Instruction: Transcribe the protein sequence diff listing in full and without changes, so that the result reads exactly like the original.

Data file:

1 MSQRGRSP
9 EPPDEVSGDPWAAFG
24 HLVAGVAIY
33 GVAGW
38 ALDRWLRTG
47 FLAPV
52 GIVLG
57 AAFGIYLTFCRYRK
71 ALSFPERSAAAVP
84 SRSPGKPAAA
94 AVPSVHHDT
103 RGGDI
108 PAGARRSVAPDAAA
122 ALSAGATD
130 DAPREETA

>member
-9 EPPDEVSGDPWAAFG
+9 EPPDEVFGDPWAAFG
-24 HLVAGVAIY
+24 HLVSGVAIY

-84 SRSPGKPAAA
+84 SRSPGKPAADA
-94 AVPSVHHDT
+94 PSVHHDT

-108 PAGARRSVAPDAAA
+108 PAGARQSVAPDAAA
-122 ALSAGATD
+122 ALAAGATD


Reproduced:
1 MSQRGRSP
9 EPPDEVSGDPWAAFG
24 HLVAGVAIY
33 GVAGW
38 ALDRWLRTG
47 FLAPV
52 GIVLG
57 AAFGIYLTFCRYRK
71 ALSFPERSAAAVP
84 SRSPGKPAAA
94 AVPSVHHDT
103 RGGDI
108 PAGARRSVAPDAAA
122 ALSAGATD
130 DAPREETA

>member
-9 EPPDEVSGDPWAAFG
+9 EPPDEVFGDPWAAFG
-24 HLVAGVAIY
+24 HLVSGVAIY

-84 SRSPGKPAAA
+84 SRSPGKPAADA
-94 AVPSVHHDT
+94 PSVHHDT

-108 PAGARRSVAPDAAA
+108 PAGARQSVAPDAAA
-122 ALSAGATD
+122 ALAAGATD